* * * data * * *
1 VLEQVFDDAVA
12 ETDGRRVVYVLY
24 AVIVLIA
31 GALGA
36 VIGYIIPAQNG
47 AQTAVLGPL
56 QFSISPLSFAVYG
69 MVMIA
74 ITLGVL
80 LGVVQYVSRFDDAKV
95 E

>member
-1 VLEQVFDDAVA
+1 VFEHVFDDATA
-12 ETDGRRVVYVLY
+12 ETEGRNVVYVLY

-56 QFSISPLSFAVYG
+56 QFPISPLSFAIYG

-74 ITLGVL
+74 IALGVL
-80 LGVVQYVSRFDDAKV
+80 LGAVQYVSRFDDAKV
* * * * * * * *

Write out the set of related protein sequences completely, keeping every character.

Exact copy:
1 VLEQVFDDAVA
12 ETDGRRVVYVLY
24 AVIVLIA
31 GALGA
36 VIGYIIPAQNG
47 AQTAVLGPL
56 QFSISPLSFAVYG
69 MVMIA
74 ITLGVL
80 LGVVQYVSRFDDAKV
95 E

>member
-1 VLEQVFDDAVA
+1 VFEHVFDDATA
-12 ETDGRRVVYVLY
+12 ETEGRNVVYVLY

-56 QFSISPLSFAVYG
+56 QFPISPLSFAIYG

-74 ITLGVL
+74 IALGVL
-80 LGVVQYVSRFDDAKV
+80 LGAVQYVSRFDDAKV